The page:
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Downing Street slams ‘vicious and cowardly’ attacks on Boris Johnson’s fiancee

It came as sources claimed that many Downing Street staff believe Johnson will have quit before the next election, with one senior insider stating: “Most don’t think he’ll be there a year from now.”


The war of words followed the departure from No. 10 of Dominic Cummings, the Prime Minister’s chief aide, and Lee Cain, his communications director, following a bitter power struggle with Symonds, who urged Johnson to oust them.

Last night, a senior insider claimed Michael Gove, the Cabinet Office Minister and a former rival of Johnson for the Tory leadership, saw the chaos “as an opportunity to get Boris out”, adding: “He thinks he still has another go at becoming PM.”

A government source dismissed the claim as “complete rubbish”.

Johnson is understood to be furious at briefings against Symonds, who has been the subject of newspaper reports that she is referred to by Cummings loyalists as “Princess nut nuts”, among other nicknames.

A senior No. 10 source admitted that Symonds made her views clear to Johnson about “his office” and “his team”, which included opposing Cain’s appointment as chief of staff, “because she has views about the kind of man she knows he is”.

But the source insisted: “She wouldn’t seek to think that she had more expertise than the official advice he just been given.”

However, a senior insider claimed Symonds appeared “determined” to play a significant role in the workings of government, “and that’s the heart of the problem.” The source said she clearly had strong views about “wholesale change at No. 10”, adding that the former Tory communications director is perceived as “wanting to run the government by WhatsApp from the flat.” Another source said Ms Symonds used the No 11 flat “as a sort of private office”.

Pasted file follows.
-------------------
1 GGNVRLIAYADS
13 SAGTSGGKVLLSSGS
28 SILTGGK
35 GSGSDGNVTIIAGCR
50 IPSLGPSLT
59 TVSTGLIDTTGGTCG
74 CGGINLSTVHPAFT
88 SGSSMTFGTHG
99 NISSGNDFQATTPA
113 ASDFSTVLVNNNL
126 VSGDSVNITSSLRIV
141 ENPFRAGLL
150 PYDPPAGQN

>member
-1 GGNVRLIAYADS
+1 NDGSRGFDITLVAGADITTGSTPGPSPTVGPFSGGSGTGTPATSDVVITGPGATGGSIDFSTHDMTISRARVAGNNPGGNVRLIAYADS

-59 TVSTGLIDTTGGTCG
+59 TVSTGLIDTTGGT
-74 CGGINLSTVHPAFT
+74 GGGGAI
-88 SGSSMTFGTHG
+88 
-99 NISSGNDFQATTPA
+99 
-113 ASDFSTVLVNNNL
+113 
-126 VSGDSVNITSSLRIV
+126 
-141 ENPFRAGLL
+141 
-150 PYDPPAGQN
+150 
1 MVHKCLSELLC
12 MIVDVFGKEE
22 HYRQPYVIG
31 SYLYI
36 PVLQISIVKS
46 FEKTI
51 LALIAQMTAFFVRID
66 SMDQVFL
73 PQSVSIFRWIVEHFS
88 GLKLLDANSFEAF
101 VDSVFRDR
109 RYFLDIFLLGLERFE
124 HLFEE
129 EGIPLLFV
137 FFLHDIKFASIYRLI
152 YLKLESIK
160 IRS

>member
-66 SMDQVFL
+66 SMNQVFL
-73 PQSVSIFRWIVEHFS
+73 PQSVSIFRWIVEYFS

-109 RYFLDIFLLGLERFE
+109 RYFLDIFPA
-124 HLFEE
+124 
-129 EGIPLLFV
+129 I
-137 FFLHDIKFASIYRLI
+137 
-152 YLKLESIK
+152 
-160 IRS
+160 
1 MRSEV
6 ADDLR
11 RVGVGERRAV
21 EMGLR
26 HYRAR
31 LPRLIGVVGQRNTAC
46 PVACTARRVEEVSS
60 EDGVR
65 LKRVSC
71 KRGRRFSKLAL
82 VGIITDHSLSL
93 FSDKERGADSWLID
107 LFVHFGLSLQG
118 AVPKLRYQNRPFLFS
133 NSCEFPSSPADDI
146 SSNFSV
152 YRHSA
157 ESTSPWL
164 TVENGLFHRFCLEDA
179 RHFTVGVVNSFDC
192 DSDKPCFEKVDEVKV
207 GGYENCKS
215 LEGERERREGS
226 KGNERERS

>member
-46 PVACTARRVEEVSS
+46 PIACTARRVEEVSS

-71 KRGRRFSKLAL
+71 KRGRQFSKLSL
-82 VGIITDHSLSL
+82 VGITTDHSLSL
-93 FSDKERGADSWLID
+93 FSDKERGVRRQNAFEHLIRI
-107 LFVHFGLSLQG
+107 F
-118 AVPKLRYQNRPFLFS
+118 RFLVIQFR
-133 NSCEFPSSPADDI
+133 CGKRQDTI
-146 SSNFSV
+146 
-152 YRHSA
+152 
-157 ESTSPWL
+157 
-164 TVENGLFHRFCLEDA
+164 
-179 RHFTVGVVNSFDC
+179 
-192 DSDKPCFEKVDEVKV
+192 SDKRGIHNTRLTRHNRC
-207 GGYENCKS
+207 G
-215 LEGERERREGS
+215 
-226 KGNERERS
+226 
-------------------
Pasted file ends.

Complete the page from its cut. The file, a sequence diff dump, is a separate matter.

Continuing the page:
The insider claimed: “There is a set of meetings, decisions are taken, then the PM goes upstairs to the flat, then from 9pm WhatsApp messages start to arrive with him changing his mind.


“No decision is ever final.”

The flat above No. 11 Downing Street that Symonds shares with Johnson and their baby Wilfred has become the centre of intrigue for No. 10 staff who have, since last summer, observed a steady stream of familiar faces paying social visits to the Prime Minister’s fiancee while the official cogs of government turn downstairs.

Insiders allege that Symonds has been responsible for a series of government U-turns. However, a Downing Street source said: “These claims are laughable.”

Another No. 10 source compared her involvement in government work to the relationship between Theresa May and her husband Sir Philip, while the pair were in No. 10.

“If she would be making big decisions, she would go and have a chat with Philip… It’s a good thing, it’s not surprising, and she’s very good at this stuff.”

But another source said Symonds used the flat “as a sort of private office”.

Meanwhile, the senior insider predicted that Rishi Sunak would be Prime Minister within six months and claimed of Johnson: “Nobody in No. 10 thinks he’ll be there in 2024. Most don’t think he’ll be there a year from now.”

Tensions between Johnson and his Chancellor are also alleged to be growing over the Prime Minister’s spending demands. A No. 10 source insisted: “No-one in their right mind is thinking about elections. The Prime Minister’s focus is on fighting coronavirus and protecting jobs.”

This week, after installing Lord Udny-Lister, No. 10’s chief strategic adviser, as interim chief of staff, Johnson will seek to bring disaffected MPs “back into the fold”, including with invitations to join Downing Street task forces on the Union and the Tory policy agenda to “level up” the country.


This week, Johnson will seek to return to his domestic policy agenda with a major speech on climate change.

The Financial Times reported that Johnson plans to announce a ban on the sale of new petrol and diesel cars from 2030, five years earlier than previously planned. In February Johnson had brought forward the plan to ban the sale of new petrol and diesel-powered cars from 2040 to 2035.

The Telegraph, London

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